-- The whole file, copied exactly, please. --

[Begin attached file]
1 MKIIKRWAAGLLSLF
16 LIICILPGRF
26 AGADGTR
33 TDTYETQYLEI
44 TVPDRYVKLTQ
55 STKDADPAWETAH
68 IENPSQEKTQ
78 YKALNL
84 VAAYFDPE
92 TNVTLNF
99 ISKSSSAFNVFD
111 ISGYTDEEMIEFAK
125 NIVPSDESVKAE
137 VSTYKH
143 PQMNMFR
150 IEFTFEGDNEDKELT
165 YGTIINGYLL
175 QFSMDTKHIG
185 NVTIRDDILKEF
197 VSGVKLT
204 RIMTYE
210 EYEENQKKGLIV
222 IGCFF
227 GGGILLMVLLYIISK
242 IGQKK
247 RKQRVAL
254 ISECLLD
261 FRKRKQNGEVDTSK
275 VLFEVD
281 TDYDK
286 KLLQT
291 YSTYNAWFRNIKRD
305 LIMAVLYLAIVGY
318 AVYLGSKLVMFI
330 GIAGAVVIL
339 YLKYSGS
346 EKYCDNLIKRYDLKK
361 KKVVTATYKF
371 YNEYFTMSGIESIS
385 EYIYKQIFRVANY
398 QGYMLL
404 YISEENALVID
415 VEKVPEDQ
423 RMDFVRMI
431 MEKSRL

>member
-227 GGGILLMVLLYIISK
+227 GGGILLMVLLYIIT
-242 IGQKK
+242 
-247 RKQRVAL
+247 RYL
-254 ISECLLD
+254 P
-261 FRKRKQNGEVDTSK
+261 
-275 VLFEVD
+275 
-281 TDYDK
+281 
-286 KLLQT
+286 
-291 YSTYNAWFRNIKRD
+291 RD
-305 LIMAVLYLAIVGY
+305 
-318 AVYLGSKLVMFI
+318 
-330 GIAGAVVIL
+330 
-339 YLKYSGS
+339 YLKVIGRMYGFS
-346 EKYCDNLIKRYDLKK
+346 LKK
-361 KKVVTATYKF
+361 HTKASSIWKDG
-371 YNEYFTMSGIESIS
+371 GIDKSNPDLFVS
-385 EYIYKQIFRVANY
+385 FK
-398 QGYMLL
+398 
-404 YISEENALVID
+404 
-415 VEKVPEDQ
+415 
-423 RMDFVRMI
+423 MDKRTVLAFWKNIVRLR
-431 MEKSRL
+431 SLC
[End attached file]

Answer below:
1 MKIIKRWAAGLLSLF
16 LIICILPGRF
26 AGADGTR
33 TDTYETQYLEI
44 TVPDRYVKLTQ
55 STKDADPAWETAH
68 IENPSQEKTQ
78 YKALNL
84 VAAYFDPE
92 TNVTLNF
99 ISKSSSAFNVFD
111 ISGYTDEEMIEFAK
125 NIVPSDESVKAE
137 VSTYKH
143 PQMNMFR
150 IEFTFEGDNEDKELT
165 YGTIINGYLL
175 QFSMDTKHIG
185 NVTIRDDILKEF
197 VSGVKLT
204 RIMTYE
210 EYEENQKKGLIV
222 IGCFF
227 GGGILLMVLLYIISK
242 IGQKK
247 RKQRVAL
254 ISECLLD
261 FRKRKQNGEVDTSK
275 VLFEVD
281 TDYDK
286 KLLQT
291 YSTYNAWFRNIKRD
305 LIMAVLYLAIVGY
318 AVYLGSKLVMFI
330 GIAGAVVIL
339 YLKYSGS
346 EKYCDNLIKRYDLKK
361 KKVVTATYKF
371 YNEYFTMSGIESIS
385 EYIYKQIFRVANY
398 QGYMLL
404 YISEENALVID
415 VEKVPEDQ
423 RMDFVRMI
431 MEKSRL

>member
-227 GGGILLMVLLYIISK
+227 GGGILLMVLLYIIT
-242 IGQKK
+242 
-247 RKQRVAL
+247 RYL
-254 ISECLLD
+254 P
-261 FRKRKQNGEVDTSK
+261 
-275 VLFEVD
+275 
-281 TDYDK
+281 
-286 KLLQT
+286 
-291 YSTYNAWFRNIKRD
+291 RD
-305 LIMAVLYLAIVGY
+305 
-318 AVYLGSKLVMFI
+318 
-330 GIAGAVVIL
+330 
-339 YLKYSGS
+339 YLKVIGRMYGFS
-346 EKYCDNLIKRYDLKK
+346 LKK
-361 KKVVTATYKF
+361 HTKASSIWKDG
-371 YNEYFTMSGIESIS
+371 GIDKSNPDLFVS
-385 EYIYKQIFRVANY
+385 FK
-398 QGYMLL
+398 
-404 YISEENALVID
+404 
-415 VEKVPEDQ
+415 
-423 RMDFVRMI
+423 MDKRTVLAFWKNIVRLR
-431 MEKSRL
+431 SLC